Illinois lawmakers hope to tackle gun violence with bipartisan ideas
SPRINGFIELD (WGEM) - Illinois state lawmakers continue to discuss the best strategies to address rising gun violence across the state. The House Public Safety and Violence Prevention Task Force heard more ideas from gun control advocates and supporters of the Second Amendment Thursday.
Many Democratic lawmakers want to pass an assault weapons ban to prevent mass shootings. The Gun Violence Prevention PAC and Everytown For Gun Safety strongly support that plan. However, advocates from those organizations said more can be done to address gun violence.
Everytown believes legislation that holds the gun industry accountable for “irresponsible behavior” can help save more lives. Legal Counsel Allison Shih explained that New York and several other states have new laws requiring gun manufacturers and dealers to have reasonable safeguards in place and change their practices that fuel gun trafficking and straw purchases.
“Under these laws, when businesses fail to implement these safeguards and engage in reckless or illegal conduct that violates the law, they can be subject to lawsuits by those who are harmed as a result,” Shih said.
Shih explained that prevention, intervention, and accountability are critical to preventing gun violence. Meanwhile, the Illinois State Rifle Association said lawmakers should focus more on the enforcement of current gun laws before adding more restrictions. Former state Rep. Ed Sullivan said the Highland Park shooting is a classic example of gun laws not being able to stop a violent criminal.
The Illinois State Police faced scrutiny from lawmakers last week surrounding the ability of the Highland Park shooter to get a FOID card months after he was reported as a clear and present danger. State police filed an administrative rule to address this loophole after the shooting, but members of the Joint Committee on Administrative Rules still want answers.
Sullivan and other gun rights advocates said new gun laws won’t stop daily gun violence. As a leader for the State Rifle Association, Sullivan stressed that an assault weapons ban in Illinois would quickly lead to lawsuits by law-abiding gun owners. He also argued that police would end up arresting more people of color with AR15s and other modernized firearms instead of white registered gun owners due to racial profiling. Sullivan said investments in gun violence prevention can better address the issue.
“The state of Illinois put $50 million into violence prevention initiatives. We need to do that and do it more,” Sullivan said. “We need to balance that with making sure that the money is going correctly and that we have accountability. But the data is pretty overwhelming that that is something that is starting to work.”
Sullivan said the State Rifle Association is willing to work with advocates and lawmakers to address the root causes of gun violence rather than creating more laws restricting gun owners. Meanwhile, gun control advocates said common sense gun laws will continue to be passed and upheld across the country. Several experts speaking during Thursday’s hearing mentioned how the state can already benefit from the federal Safer Communities Act.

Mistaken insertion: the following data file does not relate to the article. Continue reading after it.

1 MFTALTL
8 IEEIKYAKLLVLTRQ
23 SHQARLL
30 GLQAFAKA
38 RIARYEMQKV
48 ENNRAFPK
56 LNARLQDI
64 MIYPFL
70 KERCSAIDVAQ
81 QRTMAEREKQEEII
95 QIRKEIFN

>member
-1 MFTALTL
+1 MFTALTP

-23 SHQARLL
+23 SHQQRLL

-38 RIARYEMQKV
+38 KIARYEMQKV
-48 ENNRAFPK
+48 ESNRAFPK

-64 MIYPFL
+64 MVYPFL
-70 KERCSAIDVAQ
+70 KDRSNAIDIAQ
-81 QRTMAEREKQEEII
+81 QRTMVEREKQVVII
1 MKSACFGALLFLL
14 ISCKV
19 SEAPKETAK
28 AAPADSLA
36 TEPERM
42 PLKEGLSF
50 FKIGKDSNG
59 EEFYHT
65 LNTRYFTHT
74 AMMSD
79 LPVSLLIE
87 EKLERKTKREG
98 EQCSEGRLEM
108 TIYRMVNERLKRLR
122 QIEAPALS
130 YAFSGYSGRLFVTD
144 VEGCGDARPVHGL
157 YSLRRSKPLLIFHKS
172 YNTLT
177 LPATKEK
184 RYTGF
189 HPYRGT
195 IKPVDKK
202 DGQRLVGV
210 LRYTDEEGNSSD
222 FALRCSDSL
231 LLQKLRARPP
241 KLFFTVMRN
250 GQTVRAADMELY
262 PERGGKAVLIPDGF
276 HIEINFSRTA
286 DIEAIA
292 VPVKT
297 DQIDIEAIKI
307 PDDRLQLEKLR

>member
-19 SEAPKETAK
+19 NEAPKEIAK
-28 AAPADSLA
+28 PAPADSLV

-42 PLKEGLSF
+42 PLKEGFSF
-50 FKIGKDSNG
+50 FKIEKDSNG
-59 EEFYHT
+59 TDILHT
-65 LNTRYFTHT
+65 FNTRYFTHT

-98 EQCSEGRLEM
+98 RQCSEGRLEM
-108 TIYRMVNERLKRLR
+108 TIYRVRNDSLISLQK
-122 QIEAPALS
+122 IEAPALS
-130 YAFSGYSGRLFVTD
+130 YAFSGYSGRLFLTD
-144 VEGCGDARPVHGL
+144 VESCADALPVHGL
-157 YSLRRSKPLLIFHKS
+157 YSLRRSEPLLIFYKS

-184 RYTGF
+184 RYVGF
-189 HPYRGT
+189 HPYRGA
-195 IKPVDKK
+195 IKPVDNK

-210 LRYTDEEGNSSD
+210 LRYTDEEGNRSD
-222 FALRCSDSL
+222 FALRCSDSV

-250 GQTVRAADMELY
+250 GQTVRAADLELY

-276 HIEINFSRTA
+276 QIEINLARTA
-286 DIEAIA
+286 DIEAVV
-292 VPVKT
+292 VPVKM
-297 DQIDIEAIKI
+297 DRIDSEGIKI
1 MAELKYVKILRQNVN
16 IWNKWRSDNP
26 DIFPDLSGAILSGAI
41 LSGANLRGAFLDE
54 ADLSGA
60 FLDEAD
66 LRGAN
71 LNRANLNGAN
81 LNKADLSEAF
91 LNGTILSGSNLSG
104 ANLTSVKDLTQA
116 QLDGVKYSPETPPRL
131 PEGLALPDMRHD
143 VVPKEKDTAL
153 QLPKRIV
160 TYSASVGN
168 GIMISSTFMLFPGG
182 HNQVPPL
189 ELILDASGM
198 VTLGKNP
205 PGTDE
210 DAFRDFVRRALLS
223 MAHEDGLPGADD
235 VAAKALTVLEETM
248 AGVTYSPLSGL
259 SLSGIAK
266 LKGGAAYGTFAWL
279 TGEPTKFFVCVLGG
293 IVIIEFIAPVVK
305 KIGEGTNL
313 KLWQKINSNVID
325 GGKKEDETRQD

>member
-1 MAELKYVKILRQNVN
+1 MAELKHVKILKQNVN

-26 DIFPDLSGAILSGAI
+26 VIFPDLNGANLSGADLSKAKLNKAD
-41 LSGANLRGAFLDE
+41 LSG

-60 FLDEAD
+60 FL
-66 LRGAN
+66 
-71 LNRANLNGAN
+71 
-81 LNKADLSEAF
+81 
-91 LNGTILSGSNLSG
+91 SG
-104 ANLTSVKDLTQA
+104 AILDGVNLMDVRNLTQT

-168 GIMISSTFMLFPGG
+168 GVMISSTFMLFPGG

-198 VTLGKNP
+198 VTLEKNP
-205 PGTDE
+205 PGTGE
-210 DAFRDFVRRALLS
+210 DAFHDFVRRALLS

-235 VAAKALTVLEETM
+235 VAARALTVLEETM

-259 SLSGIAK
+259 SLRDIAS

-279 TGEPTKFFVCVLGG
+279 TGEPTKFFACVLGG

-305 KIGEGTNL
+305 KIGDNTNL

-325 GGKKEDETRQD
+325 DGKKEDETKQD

The Safer Communities Act enhances background checks for gun buyers under 21, requiring checks by state police, local law enforcement, and courts before a gun can be sold. It also includes $750 million for crisis intervention services over the next five years to support red flag laws and $250 million for community-based violence intervention programs. The plan provides new resources to expand community mental health services and violence prevention efforts for schools.
Kathleen Sances, President and CEO of the Gun Violence Prevention PAC would like to see Illinois raise the age to obtain a FOID card to 21. If lawmakers decide not to increase the age to 21, Sances argues that they should prohibit co-signers for FOID applications if the young applicant has a history of violence or other violent indicators. G-PAC would also like to see a fingerprint requirement for every FOID cardholder instead of a voluntary fingerprint. The organization hopes lawmakers could work on a plan to require in-person FOID applications and move up the implementation phase for universal background checks.
“It’s set to go into effect in 2024 and it seems that ISP could possibly be ready to do this a whole year earlier,” Sances said. “Again, this would divert guns moving into the secondary market. We also need to codify the clear and present danger emergency rule into law.”
Rep. La Shawn Ford (D-Chicago) told the task force that it is also important to think about gun violence caused by people who are licensed. Ford said he was disappointed that several people told lawmakers Thursday that FOID holders and a right to carry don’t commit crimes.
“I wouldn’t say that,” former NRA lobbyist Todd Vandermyde interjected. “I would say that they’re on the lower end of the percentages where that occurs.”
Ford said it should be noted that there are ways lawmakers and advocates can work to protect people from gun crimes caused by registered gun owners.
“I think that’s our goal and it should be all our goals to make sure that we protect people and protect our communities,” Ford said. “Hopefully, we can continue to have these dialogues and conversations about ways to do that and not have a stonewall against finding common ground.”
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